CMYK & RGB Colour Models for Print & Digital Design

CMYK vs RGB for print and digital

If you are familiar with working with digital or print design, you will probably be aware of the different colour models to utilise. RGB is an additive colour model, which means white is produced by combining all the primary coloured lights and black is the absence of light. CMYK is however a subtractive colour model and refers to the ink colours Cyan, Magenta, Yellow and Key (Black).

Cyan, Magenta, Yellow, Black

The CMYK model works by partially masking the colours on a lighter, usually white background. The ink, which reduces the light that would have been reflected, therefore ‘subtracts’ the colours red, green and blue from white light. This distinction between the models makes the RGB prefect for digital and CMYK ideal for print; CMYK sometimes refers to the printing process itself.

However, the range offered by RGB (its colour gamut) is larger than that of the CMYK which explains why sometimes although you design looks good on screen in RGB, the CMYK usually lacks vibrancy. Also, some colours cannot be reproduced using CMYK. As a result your print out may look a little muddied. If you are a professional photographer for example, this is obviously not the result you want.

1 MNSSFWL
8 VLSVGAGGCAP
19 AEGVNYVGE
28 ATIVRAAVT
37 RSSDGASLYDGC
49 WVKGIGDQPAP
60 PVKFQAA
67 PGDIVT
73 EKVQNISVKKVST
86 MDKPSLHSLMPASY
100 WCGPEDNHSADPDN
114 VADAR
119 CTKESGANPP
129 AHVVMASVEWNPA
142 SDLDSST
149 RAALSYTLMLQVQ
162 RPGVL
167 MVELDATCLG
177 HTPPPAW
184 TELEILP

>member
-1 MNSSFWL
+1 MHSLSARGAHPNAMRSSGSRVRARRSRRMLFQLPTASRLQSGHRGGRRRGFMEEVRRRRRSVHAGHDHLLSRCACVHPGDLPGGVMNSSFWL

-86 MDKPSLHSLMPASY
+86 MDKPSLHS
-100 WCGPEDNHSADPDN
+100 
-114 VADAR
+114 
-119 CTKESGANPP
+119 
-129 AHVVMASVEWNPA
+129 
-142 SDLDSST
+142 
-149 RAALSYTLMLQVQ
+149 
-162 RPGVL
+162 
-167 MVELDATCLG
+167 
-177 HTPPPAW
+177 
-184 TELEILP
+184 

Many constraints exist when trying to achieve the reproduction of colours that are perceived by the eye in nature. However, there are many printing processes that have be devised such as offset and lithographic printing processes, which though are still in development, already produce a more natural look.

One good advice is to make sure you only work with colours that can be printed (that is, within the CMYK gamut). For example if you are working in Photoshop, you can opt to work in the CMYK mode. However, with today’s wide format printers that have 12 ink colours, you may be able to achieve a spectrum closer to that of RGB. Canon’s imagePROGRAF PRO printer range has good options for this. You can buy printing supplies for these printers in the InknTonerUK website. Ideally, if you are concerned about the colours looking good you would opt for original inks. But, this can be very expensive, so we provide you with multipack options which will give you great savings. For example, we sell multi-packs for the imagePROGRAF PRO-1000, imagePROGRAF PRO-2000, imagePROGRAF PRO-4000 and more.

CMYK vs RGB